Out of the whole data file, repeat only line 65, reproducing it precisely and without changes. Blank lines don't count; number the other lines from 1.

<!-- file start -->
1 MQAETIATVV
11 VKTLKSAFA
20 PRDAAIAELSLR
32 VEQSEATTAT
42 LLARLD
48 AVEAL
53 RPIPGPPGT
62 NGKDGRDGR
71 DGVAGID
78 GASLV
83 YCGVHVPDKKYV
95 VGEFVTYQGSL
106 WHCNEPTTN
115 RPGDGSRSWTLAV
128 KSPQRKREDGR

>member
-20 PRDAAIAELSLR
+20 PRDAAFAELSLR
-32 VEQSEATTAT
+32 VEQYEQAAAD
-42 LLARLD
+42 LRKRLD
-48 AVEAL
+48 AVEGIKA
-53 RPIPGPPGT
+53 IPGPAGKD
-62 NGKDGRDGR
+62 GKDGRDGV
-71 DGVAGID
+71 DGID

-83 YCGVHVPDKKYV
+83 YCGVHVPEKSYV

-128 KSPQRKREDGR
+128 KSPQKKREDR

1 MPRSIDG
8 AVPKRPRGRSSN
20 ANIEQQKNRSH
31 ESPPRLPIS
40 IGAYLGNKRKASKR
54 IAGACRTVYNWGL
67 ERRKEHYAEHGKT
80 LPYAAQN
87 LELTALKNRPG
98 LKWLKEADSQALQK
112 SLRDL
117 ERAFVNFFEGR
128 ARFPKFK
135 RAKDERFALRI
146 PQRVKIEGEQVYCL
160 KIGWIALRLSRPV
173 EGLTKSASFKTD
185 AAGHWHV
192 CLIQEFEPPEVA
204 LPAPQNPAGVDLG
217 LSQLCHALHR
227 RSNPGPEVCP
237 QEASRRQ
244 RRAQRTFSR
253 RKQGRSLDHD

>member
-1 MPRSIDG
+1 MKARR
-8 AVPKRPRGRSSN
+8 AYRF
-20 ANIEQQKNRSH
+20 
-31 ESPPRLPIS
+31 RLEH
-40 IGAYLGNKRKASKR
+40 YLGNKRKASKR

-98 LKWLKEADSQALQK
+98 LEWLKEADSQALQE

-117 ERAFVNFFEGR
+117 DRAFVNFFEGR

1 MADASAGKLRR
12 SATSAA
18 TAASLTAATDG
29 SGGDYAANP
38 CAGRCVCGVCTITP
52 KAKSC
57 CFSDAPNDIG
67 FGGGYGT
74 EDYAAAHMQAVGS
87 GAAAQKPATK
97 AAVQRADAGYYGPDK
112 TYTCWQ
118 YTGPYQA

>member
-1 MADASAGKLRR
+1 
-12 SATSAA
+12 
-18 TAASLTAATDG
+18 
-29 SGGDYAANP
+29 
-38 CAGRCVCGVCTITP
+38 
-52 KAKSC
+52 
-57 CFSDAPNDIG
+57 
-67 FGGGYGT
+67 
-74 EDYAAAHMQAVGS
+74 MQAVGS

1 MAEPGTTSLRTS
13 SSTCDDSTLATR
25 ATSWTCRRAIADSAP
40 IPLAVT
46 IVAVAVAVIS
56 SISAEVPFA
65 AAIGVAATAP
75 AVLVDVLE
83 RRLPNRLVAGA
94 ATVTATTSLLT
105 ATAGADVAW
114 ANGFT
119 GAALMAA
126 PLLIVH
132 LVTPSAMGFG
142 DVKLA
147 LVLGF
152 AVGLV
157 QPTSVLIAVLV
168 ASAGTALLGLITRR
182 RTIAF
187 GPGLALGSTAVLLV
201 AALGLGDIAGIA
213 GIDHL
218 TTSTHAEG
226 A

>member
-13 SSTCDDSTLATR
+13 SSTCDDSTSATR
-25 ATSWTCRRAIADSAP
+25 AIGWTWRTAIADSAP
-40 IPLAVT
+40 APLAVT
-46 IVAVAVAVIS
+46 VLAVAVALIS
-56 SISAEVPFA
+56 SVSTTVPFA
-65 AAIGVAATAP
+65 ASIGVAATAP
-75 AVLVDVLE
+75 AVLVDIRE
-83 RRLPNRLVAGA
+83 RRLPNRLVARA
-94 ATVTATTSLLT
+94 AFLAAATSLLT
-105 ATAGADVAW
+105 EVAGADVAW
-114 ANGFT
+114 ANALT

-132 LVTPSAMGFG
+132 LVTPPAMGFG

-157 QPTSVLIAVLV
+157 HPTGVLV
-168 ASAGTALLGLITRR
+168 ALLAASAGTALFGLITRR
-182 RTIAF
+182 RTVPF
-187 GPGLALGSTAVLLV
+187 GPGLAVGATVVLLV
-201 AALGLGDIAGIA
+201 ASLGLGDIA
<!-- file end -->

-20 ANIEQQKNRSH